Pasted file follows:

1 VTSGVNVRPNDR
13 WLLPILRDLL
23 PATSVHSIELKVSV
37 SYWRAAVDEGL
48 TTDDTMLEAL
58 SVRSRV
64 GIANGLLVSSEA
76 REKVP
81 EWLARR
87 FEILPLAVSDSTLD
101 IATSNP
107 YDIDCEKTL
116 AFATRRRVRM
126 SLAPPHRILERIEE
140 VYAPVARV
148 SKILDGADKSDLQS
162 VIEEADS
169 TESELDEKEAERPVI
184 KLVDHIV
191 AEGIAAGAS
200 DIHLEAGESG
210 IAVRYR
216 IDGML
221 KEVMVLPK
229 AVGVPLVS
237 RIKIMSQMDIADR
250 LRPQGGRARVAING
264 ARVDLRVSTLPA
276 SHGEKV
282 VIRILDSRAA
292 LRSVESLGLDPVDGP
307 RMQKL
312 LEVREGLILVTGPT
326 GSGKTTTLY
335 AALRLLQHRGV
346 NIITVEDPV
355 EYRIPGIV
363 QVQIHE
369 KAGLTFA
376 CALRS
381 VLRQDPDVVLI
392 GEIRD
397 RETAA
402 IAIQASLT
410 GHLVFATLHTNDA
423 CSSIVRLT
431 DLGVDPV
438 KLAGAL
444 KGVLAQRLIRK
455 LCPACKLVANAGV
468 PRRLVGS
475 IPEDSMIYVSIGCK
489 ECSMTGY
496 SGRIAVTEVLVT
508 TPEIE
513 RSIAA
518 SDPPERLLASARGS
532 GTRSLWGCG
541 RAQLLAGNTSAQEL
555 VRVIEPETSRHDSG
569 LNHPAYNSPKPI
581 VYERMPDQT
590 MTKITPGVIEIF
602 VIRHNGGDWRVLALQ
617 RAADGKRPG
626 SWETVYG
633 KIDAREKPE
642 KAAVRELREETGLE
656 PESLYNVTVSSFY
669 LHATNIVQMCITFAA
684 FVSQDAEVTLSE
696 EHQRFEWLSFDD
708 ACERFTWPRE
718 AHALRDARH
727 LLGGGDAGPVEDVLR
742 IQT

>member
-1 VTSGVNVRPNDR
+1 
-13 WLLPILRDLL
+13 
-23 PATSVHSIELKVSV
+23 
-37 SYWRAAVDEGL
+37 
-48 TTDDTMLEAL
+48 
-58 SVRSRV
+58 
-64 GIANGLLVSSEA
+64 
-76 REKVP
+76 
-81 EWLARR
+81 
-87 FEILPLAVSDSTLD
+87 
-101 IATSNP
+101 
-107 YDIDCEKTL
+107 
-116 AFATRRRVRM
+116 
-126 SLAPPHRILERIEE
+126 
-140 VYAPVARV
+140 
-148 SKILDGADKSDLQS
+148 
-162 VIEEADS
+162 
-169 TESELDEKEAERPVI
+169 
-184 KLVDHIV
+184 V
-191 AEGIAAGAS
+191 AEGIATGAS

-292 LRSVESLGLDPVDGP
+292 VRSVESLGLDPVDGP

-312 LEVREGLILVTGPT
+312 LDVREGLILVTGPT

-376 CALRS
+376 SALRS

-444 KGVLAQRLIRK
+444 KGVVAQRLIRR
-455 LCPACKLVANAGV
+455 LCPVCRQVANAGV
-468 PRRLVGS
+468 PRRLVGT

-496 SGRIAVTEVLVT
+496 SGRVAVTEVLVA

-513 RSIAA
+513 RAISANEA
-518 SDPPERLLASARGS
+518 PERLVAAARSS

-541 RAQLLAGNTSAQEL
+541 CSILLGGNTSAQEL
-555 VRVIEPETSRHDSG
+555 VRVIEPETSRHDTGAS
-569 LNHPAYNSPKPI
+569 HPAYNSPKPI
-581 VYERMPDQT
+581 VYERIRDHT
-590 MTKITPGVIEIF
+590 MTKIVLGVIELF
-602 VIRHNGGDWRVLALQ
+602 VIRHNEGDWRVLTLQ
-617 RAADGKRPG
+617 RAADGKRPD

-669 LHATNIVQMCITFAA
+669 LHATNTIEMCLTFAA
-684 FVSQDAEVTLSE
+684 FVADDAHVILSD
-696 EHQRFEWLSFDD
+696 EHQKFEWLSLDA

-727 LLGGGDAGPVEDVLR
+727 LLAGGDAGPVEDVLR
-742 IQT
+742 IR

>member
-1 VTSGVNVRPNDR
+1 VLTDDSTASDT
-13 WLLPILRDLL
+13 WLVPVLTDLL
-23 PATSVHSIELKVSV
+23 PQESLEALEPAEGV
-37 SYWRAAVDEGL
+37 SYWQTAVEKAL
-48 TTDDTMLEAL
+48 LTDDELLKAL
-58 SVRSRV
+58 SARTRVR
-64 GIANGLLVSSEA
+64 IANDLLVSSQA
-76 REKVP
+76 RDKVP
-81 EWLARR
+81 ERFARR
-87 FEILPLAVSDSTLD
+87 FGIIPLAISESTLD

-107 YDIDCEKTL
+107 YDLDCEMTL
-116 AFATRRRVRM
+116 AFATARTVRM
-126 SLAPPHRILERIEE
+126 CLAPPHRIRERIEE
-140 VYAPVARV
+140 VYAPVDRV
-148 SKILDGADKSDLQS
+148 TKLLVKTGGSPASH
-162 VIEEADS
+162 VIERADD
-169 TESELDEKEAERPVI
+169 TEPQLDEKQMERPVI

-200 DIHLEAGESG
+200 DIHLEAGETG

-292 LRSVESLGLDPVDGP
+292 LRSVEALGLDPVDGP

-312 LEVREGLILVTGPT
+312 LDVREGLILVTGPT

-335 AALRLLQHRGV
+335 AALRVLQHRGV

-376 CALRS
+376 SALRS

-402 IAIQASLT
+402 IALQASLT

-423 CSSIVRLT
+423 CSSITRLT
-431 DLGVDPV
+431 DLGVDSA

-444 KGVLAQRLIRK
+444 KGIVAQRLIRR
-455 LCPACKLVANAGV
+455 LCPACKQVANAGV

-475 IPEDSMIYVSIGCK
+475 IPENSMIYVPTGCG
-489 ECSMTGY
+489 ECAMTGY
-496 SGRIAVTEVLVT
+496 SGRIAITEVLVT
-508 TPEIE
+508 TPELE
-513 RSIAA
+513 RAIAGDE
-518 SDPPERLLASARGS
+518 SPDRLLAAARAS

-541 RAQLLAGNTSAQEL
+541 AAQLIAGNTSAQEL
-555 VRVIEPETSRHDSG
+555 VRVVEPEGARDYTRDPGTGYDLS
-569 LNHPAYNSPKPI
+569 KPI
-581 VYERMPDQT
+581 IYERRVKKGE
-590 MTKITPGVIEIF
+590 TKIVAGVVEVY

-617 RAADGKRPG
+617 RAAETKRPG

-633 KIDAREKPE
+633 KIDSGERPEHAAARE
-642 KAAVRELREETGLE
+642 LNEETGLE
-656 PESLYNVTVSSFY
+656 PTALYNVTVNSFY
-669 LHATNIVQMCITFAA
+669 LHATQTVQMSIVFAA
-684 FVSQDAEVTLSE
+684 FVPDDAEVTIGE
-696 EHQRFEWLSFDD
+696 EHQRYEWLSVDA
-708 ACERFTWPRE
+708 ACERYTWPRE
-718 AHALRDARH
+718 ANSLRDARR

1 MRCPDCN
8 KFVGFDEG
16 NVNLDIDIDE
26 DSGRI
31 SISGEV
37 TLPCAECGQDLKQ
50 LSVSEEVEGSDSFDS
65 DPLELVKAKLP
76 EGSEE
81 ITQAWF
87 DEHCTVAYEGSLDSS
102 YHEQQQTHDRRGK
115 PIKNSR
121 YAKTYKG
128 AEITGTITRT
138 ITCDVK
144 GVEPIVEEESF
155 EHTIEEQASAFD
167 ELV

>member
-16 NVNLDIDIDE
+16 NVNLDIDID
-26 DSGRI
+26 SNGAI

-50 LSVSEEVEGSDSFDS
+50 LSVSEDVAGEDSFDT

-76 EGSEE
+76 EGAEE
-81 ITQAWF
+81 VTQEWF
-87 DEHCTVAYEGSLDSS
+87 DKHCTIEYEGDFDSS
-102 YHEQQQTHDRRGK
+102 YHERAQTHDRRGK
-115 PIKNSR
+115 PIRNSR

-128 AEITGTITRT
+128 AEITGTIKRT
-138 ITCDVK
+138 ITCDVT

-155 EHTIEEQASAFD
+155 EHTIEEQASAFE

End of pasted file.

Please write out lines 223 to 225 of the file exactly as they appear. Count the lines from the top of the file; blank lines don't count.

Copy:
-513 RSIAA
+513 RAIAGDE
-518 SDPPERLLASARGS